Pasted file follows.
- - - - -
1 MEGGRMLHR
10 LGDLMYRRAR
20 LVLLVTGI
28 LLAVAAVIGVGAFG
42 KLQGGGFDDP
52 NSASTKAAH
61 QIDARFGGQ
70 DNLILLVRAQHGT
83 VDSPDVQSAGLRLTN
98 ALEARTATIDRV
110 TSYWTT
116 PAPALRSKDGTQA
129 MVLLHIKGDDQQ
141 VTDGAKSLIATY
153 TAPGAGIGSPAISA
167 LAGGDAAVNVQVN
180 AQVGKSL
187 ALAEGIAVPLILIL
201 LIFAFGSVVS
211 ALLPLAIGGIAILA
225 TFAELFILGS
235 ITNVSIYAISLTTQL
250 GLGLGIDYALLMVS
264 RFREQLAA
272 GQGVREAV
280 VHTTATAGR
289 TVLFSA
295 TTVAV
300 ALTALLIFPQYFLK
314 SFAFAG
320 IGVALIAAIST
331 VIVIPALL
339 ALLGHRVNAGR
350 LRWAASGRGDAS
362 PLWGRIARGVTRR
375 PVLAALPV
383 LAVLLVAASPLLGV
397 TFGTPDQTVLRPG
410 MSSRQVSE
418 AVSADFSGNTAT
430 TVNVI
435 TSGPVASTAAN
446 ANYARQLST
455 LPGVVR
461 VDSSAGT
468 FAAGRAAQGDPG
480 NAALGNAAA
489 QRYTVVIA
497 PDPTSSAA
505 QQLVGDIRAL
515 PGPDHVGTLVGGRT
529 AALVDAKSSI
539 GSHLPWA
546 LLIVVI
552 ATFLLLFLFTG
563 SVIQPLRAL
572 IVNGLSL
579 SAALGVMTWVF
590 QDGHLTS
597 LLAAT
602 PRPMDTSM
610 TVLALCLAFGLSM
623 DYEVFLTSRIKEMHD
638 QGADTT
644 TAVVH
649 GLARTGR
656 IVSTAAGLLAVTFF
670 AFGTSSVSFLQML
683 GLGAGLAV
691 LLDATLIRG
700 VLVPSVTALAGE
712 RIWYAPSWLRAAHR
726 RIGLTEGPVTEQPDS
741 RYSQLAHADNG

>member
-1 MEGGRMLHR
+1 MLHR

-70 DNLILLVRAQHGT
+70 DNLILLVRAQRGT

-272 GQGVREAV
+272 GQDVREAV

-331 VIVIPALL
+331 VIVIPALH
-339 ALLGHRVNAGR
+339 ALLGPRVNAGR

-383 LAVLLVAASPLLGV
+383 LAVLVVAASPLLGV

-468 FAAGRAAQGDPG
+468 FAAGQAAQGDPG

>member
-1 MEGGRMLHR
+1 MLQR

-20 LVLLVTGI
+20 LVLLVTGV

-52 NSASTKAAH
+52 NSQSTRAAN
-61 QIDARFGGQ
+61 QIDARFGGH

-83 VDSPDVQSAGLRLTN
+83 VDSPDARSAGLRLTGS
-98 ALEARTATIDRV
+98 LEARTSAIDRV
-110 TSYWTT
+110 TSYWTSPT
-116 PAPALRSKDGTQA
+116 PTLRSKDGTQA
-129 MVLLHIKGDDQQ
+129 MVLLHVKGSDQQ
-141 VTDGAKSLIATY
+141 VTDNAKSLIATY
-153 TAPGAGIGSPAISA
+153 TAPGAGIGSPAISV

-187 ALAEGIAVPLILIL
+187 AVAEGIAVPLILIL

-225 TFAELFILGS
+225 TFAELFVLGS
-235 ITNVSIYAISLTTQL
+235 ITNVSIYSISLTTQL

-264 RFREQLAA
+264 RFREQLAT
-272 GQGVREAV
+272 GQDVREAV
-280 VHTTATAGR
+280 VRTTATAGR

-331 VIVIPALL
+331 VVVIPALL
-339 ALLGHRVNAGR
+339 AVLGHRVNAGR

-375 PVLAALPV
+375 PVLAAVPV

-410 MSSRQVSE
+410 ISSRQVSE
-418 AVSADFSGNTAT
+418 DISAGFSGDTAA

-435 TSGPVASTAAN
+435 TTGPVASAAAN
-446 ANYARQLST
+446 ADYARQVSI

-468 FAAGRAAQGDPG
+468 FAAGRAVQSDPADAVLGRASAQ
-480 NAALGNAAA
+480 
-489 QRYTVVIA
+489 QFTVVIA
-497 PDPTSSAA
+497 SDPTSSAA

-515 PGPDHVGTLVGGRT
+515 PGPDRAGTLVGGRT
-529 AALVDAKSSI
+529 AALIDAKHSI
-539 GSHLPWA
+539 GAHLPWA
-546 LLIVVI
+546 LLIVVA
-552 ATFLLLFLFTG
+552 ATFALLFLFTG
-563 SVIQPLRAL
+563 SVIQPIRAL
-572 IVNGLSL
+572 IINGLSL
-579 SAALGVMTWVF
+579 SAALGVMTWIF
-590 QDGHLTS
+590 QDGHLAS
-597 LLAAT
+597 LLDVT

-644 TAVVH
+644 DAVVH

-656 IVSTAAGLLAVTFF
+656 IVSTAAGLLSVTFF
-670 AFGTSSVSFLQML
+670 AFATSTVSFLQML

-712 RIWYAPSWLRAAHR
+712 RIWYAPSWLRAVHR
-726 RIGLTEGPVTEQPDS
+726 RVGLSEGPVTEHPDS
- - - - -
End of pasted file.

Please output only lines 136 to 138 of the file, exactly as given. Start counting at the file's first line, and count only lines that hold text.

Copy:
+435 TTGPVASAAAN
-446 ANYARQLST
+446 ADYARQVSI